Top 5 Back to School Health Tips For Mums

Top 5 Back to School Health Tips For Mums

Summer holidays are almost over the days will be getting shorter and the temperature dropping. Sounds depressing I know! And to top it off, it’s time to think about getting organised for the kids to go back to school. This can be a time that added stresses come on board, a general sense of unease and worry happens and more energy output is needed by mums to keep the household in order.

Here are my top 5 health tips for Mums to keep it all together!

1. Keep Your Energy Levels Up:

Brown rice, pearl barley, rye, spelt, millet and udon noodles – these grain based foods provide all the B vitamins for energy
Sweet potatoes, parsnips and raw carrots
Spinach, asparagus, blackberries, apricots, apples , parsley, watercress and beetroot – all great sources of non-constipating iron
Lentils (rich in iron and B vitamins), chickpeas, butter beans, kidney beans, adzuki beans, black-eyed peas – pulses are one of the best sources of slow-release energy. Include them daily in salads, soups and casseroles.
 

2. Eat Mood Uplifting Foods:

Cottage cheese, turkey, fish and bananas – contain tryptophan, a known mood-enhancer
Brown rice and oats – boost serotonin, the happy neurotransmitter; eat with a small amount of protein
Seaweeds and wild rice – rich in iodine, which is essential for our metabolism, energy production and weight management. Sushi wrapped in nori seaweed is a good option!
Flaxseed and sunflower seed oils – use in salad dressings, as this improves your mood
Raw cocoa – contains antioxidants and is mood-enhancing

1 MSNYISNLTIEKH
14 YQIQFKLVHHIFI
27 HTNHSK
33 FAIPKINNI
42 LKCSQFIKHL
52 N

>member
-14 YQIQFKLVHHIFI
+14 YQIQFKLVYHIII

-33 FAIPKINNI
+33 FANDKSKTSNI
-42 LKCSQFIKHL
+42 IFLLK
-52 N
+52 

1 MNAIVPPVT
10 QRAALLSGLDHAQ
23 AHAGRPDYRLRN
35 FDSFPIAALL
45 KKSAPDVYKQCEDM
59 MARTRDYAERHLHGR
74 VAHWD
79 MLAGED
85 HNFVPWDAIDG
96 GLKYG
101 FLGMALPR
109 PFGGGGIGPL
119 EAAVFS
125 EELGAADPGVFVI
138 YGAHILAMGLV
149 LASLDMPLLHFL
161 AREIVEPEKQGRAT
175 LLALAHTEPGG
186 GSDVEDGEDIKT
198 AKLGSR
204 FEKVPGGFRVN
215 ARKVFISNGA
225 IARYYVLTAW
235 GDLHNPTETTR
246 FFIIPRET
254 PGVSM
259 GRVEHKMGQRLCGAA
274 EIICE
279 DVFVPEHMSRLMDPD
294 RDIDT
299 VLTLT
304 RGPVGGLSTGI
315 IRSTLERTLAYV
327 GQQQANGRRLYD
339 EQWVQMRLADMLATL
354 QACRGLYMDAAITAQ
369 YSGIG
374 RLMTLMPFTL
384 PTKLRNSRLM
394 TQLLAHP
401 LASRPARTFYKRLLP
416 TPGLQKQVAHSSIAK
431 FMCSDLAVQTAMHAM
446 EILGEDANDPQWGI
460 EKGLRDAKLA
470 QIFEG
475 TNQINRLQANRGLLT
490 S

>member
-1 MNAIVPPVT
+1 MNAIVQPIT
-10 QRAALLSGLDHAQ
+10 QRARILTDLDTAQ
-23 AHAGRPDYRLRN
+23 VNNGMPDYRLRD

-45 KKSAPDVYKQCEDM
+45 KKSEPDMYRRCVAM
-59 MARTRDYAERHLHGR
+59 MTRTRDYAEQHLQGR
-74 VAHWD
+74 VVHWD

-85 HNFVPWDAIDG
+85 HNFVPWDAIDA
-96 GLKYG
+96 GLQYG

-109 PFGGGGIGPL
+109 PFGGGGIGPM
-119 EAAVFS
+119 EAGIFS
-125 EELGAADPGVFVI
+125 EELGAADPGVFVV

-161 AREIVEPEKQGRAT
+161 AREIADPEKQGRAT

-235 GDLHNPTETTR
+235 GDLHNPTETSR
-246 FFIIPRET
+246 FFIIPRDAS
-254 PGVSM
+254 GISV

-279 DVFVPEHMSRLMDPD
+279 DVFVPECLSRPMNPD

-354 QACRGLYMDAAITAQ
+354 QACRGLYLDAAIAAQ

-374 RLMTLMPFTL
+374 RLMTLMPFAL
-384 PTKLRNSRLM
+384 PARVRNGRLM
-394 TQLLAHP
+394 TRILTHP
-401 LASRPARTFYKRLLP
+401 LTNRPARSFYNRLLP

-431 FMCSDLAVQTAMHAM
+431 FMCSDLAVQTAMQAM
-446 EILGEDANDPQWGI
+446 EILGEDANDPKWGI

Sardines, mackerel, salmon, trout – omega 3 is vital for the absorption of other brain and mood enhancing nutrients. Without Omega 3 in the diet, the mood will inevitably drop. Vegetarians should consume nuts, seeds and their oils on a daily basis to ensure they are getting adequate amounts of Omega 3 and Omega 6 essential fatty acids
 

3. Try to Stay Calm:

Dark green leafy vegetables, including kale, broccoli, savoy cabbage, watercress, parsley, rocket and courgettes – each contains lots of magnesium which helps in stress management!
Brown rice (short grain or basmati), porridge oats and quinoa – for calming B vitamins
Almonds – the richest nut in magnesium; soak them for a few hours or overnight in water or rice milk to make them more digestible or put them in a blender for homemade nut milk
Eggs – a great source of magnesium as well as choline helping to balance both your ‘get up and go’ and your sense of calm
Chamomile and valerian herbal teas are great before bedtime – they help you wind down after a busy day and calm the mind and body
 

4. Boost The Families Immune System:

Eat organic as much as possible. Make sure the whole family’s diet is high in fruits and vegetables, which are packed full of immune boosting nutrients.
Eat more fish, broccoli, cabbage, cauliflower, parsley, green beans, apples, green salads, squashes, watercress, papaya, mango, quinoa and millet – foods full of Vitamin C, Zinc and B vitamins
Eat more purple, red and orange foods – blueberries, bilberries, blackberries are particularly high in immune boosting nutrients, as are sweet potato, apricots, pumpkin and red peppers
Eat more freshly made soups – these can be made at home or freshly bought soups from supermarkets. They are easy on the digestive system and full of nutrients. Add barley, quinoa, brown rice, lentils to soups.
Take a daily probiotic – 70-80% of our immune tissue is situated in our digestive tracts. Probiotics can modulate the immune system, enhancing the body's innate immunity. This modulating effect helps alleviate excessive inflammation in the gut, thereby boosting immune function.
 

5. Set bedtimes at a decent hour:

You may have been more lenient during the summer months and let the kids stay up late, but now is the time to set some boundaries again. As you know your free time starts when they go to bed! Plus, it’s essential for kids and adults to get a healthy amount of sleep each night to stay focused throughout the day.

 

*Written by nutritionist Marianna Sulic

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